Suicidal Behavior And Physiological Changes

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Suicidal behavior is one of the most serious and life threatening symptoms of major depressive disorder. It is estimated that, worldwide, approximately 800,000 people die due to suicide every year (WHO, 2020). In the case of Ms. Wilkins, her suicidal behavior was specific to suicidal ideation and planning, including the thought process that if she were dead, everything would be better and she would no longer suffer.

Serotonin is a neurotransmitter frequently associated with suicidal behavior. In a study conducted by Mann (2003), it was concluded that there were abnormalities in the serotonin system within the prefrontal cortex region of patients who died by suicide. In this population, fewer presynaptic serotonin transporter sites were found in the prefrontal cortex, occipital cortex, hypothalamus and the brainstem. Within the prefrontal cortex, abnormalities were found specifically within the ventromedial prefrontal cortex, a part of the prefrontal cortex implicated in behavioral and cognitive inhibition, processing risk and fear, regulating the amygdala, inhibiting emotional responses and processing decision making and self-control. This definition clarifies how an abnormality in this region may lead an individual to suicidal behavior, where there will typically be disinhibition and a greater chance of acting on suicidal or aggressive feelings, as a consequence of lower serotonergic input (Mann, 2003).

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An increased activity within the hypothalamic-pituitary-adrenal (HPA) axis has also been associated with suicidal behavior. The HPA axis stimulates the production of cortisol and is closely involved with our stress responses. Studies correlating the HPA axis and suicidal behavior have found either a hyperactivity or an abnormality in this stress response system, indicating that patients who present with suicidal behavior might have a biological stress response that reflects risk for suicide, including increased adrenal glands and less prefrontal cortical binding. Patients diagnosed with major depressive disorder have shown hypercortisolaemia (increased cortisol levels) and impaired suppression of cortisol secretion after administration of dexamethasone, a drug that suppresses HPA activity. Incorporating stress relief or reduction of stress effects as psychotherapy goals, may lead to increased efficacy of therapeutic interventions (Mann, 2003; Heeringen, 2003).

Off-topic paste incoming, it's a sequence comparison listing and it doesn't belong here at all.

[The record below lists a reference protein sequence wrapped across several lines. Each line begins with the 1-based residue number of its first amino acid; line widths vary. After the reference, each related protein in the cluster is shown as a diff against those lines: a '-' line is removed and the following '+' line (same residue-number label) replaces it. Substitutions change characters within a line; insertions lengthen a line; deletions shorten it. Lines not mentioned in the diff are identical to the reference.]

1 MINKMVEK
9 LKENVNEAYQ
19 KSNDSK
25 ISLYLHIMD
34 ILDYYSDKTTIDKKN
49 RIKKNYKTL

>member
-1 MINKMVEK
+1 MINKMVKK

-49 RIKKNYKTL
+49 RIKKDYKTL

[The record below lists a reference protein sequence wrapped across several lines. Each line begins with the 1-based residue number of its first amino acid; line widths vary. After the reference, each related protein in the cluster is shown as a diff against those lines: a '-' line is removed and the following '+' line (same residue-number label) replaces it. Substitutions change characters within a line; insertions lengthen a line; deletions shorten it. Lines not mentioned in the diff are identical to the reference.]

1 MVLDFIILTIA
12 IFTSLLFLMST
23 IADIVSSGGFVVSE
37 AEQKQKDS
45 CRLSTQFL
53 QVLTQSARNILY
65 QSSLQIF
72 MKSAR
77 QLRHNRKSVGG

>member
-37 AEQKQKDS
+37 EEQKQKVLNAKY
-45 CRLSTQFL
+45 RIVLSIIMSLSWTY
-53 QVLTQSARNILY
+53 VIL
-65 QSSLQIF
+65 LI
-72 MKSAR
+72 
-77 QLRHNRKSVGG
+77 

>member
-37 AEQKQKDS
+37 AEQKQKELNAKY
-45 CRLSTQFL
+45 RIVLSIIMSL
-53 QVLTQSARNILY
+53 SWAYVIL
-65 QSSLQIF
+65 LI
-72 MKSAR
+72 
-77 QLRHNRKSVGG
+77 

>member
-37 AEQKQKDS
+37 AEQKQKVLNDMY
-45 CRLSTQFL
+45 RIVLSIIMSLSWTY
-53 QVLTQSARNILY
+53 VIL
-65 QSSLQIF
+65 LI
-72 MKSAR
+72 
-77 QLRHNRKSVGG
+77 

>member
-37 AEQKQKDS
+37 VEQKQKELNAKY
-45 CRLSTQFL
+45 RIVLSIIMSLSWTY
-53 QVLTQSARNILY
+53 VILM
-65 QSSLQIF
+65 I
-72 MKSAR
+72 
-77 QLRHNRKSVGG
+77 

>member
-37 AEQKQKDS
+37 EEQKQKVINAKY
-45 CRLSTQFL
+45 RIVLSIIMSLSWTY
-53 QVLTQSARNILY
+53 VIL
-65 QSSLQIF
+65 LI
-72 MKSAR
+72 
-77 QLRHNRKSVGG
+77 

Interestingly, Mann (2003) explores the correlation between genes, environment and stress response, indicating that there appears to be a significant interaction between genes, one’s environment and the function of both the serotonergic and noradrenergic systems. A study comparing peer-reared monkeys to maternally raised monkeys found a lower serotonergic activity in the first group. This lowered serotonergic activity remained into adulthood and resulted in greater demonstrations of aggression and impulsivity. Consequently, it could be hypothesized that an adverse upbringing or environment may cause serotonergic function to occur at a lower level, an effect that could continue into adulthood and contribute to a higher risk for suicidal behavior.

Studies have also explored microglia density in the dorsolateral prefrontal cortex, anterior cingulate cortex, mediodorsal thalamus and hippocampus of depressed patients. These studies suggest that significant microgliosis, or the increased number of microglia, in patients presenting with depression and who committed suicide, when compared to healthy controls, could be regarded as a marker of suicidal behavior. The substances released from the microglia may have altered serotonin receptors, therefore contributing to suicidality (Maletic & Raison, 2009).

Finally, degenerative alteration in the brain’s white matter, or the nerve tissue that contains mostly myelinated fibers, has been reported by multiple studies to be associated with suicidal behavior (Gianluca Serafini, et al., 2012). 


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